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From a purely financial point of view, part-time military service has some interesting effects on a pilot’s total annual compensation. For a pilot starting out at a regional airline, or even a pilot on first-year major airline pay, trading one week per month of airline for military flying will help make ends meet. However, by second-year major airline pay, you’re already somewhere around the break-even point where military flying starts to cost you money. The further you go in your airline career, the more military flying costs you and your family.

Of course, this is all situation-dependent. This doesn’t include any time spent deployed on full-time orders. It also doesn’t include doing extra days at a local Guard or Reserve unit when you couldn’t have been flying for your airline anyway. It’s also worth noting that most airline pilots fly above the 75 hours per month that I used in these calculations. However, for the sake of simplicity, I think the cases we showed here represent the range of impacts that part-time military service can have on total compensation.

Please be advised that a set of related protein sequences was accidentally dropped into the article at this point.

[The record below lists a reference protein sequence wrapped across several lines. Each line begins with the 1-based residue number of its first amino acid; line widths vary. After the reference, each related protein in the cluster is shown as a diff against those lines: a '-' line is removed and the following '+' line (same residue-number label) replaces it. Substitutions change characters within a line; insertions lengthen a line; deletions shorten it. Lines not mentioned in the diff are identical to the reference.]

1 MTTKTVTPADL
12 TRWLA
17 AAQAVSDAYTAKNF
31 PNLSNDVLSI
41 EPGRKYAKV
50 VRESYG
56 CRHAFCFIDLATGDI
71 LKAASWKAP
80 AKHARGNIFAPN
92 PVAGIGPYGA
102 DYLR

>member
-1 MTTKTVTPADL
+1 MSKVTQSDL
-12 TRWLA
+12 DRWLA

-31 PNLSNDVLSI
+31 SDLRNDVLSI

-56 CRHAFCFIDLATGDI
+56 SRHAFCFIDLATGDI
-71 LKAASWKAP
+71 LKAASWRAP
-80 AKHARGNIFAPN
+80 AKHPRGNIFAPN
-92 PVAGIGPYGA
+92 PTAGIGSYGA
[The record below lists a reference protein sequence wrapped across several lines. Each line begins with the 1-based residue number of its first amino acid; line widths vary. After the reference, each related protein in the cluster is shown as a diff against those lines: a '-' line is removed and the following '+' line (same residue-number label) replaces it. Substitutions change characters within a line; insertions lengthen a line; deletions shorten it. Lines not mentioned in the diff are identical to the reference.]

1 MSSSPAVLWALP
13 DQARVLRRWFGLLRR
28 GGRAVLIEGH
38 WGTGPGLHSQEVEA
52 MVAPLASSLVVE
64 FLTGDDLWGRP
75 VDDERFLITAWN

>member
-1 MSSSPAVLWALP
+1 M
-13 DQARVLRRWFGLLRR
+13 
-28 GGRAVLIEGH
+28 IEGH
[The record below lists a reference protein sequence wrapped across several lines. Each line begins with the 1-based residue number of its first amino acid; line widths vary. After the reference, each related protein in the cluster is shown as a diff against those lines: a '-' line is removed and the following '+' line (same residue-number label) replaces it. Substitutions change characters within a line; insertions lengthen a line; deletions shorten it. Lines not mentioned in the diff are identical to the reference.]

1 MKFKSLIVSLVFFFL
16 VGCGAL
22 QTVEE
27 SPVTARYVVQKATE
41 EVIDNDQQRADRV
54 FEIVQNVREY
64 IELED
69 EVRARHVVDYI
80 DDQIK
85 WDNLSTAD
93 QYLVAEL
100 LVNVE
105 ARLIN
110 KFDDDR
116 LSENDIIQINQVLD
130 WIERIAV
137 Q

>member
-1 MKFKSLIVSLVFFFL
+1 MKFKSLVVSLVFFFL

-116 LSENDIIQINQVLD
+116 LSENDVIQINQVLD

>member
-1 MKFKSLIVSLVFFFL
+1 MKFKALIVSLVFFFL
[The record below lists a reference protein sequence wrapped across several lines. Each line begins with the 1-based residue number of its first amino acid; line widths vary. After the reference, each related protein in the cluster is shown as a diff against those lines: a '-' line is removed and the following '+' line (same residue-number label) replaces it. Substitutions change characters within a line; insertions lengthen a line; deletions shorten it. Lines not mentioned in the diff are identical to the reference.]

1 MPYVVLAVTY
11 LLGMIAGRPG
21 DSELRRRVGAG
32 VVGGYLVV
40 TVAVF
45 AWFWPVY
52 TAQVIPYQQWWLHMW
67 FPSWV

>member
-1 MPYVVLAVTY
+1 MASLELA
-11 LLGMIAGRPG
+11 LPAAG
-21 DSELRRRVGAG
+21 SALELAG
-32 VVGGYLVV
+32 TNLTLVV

In theory, you could also bid reserve for your airline, and collect a full 75 hours per month of airline pay while going in to work at your military job almost every day. Unfortunately, this is strictly forbidden at some airlines (like mine). I know pilots who are allowed to work on side hustles like: collegiate lacrosse coach, deputy sheriff, heavy machinery sales, school board president, and much more, while sitting reserve. Why shouldn’t a pilot be able to do some desk work or even go for a local flight serving his or her country while sitting reserve? We hope to get that policy overturned. In the meantime, check your company’s policies carefully and make sure you’re allowed to do military duty while on airline reserve before you try it for real. If your airline does allow this, and your Guard or Reserve unit is local, this could be a great way to make extra money on days that you wouldn’t be doing any airline flying anyway.